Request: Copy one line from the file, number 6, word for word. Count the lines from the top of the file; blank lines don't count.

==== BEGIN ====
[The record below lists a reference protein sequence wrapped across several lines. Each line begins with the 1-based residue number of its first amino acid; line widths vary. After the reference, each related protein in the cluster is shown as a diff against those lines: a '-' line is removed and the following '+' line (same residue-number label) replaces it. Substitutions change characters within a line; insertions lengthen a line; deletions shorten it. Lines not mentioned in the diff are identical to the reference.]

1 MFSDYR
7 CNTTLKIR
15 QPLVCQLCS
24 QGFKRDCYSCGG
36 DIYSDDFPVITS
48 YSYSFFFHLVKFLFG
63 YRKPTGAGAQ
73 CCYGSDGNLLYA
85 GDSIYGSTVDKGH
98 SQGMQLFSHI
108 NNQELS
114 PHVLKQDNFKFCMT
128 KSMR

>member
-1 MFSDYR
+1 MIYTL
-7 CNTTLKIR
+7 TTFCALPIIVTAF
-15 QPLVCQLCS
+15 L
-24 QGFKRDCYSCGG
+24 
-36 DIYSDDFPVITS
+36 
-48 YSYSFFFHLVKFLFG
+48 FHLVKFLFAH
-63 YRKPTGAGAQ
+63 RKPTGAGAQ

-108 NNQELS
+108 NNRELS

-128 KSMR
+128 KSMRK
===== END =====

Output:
36 DIYSDDFPVITS